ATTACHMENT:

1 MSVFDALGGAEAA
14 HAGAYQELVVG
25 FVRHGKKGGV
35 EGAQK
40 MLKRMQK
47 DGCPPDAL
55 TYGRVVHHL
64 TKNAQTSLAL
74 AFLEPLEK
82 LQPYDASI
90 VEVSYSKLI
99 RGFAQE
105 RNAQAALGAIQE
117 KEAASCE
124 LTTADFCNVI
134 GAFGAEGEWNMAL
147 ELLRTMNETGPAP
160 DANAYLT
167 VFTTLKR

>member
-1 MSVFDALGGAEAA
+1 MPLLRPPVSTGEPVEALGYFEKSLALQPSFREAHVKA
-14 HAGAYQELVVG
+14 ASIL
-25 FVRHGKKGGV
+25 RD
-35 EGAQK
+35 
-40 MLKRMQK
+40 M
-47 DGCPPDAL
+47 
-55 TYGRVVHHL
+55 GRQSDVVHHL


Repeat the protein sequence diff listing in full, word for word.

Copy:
1 MSVFDALGGAEAA
14 HAGAYQELVVG
25 FVRHGKKGGV
35 EGAQK
40 MLKRMQK
47 DGCPPDAL
55 TYGRVVHHL
64 TKNAQTSLAL
74 AFLEPLEK
82 LQPYDASI
90 VEVSYSKLI
99 RGFAQE
105 RNAQAALGAIQE
117 KEAASCE
124 LTTADFCNVI
134 GAFGAEGEWNMAL
147 ELLRTMNETGPAP
160 DANAYLT
167 VFTTLKR

>member
-1 MSVFDALGGAEAA
+1 MPLLRPPVSTGEPVEALGYFEKSLALQPSFREAHVKA
-14 HAGAYQELVVG
+14 ASIL
-25 FVRHGKKGGV
+25 RD
-35 EGAQK
+35 
-40 MLKRMQK
+40 M
-47 DGCPPDAL
+47 
-55 TYGRVVHHL
+55 GRQSDVVHHL